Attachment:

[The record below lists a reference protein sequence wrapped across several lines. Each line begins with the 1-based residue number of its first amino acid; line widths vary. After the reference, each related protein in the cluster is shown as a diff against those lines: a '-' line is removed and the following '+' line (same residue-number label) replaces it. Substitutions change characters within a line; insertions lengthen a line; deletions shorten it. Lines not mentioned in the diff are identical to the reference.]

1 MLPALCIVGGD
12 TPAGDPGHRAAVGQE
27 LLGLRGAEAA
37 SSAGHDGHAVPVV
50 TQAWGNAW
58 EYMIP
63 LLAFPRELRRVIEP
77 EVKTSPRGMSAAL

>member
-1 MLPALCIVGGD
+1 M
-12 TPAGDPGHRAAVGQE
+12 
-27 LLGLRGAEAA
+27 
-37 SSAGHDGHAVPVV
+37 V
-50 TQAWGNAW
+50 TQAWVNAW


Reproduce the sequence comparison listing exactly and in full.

[The record below lists a reference protein sequence wrapped across several lines. Each line begins with the 1-based residue number of its first amino acid; line widths vary. After the reference, each related protein in the cluster is shown as a diff against those lines: a '-' line is removed and the following '+' line (same residue-number label) replaces it. Substitutions change characters within a line; insertions lengthen a line; deletions shorten it. Lines not mentioned in the diff are identical to the reference.]

1 MLPALCIVGGD
12 TPAGDPGHRAAVGQE
27 LLGLRGAEAA
37 SSAGHDGHAVPVV
50 TQAWGNAW
58 EYMIP
63 LLAFPRELRRVIEP
77 EVKTSPRGMSAAL

>member
-1 MLPALCIVGGD
+1 M
-12 TPAGDPGHRAAVGQE
+12 
-27 LLGLRGAEAA
+27 
-37 SSAGHDGHAVPVV
+37 V
-50 TQAWGNAW
+50 TQAWVNAW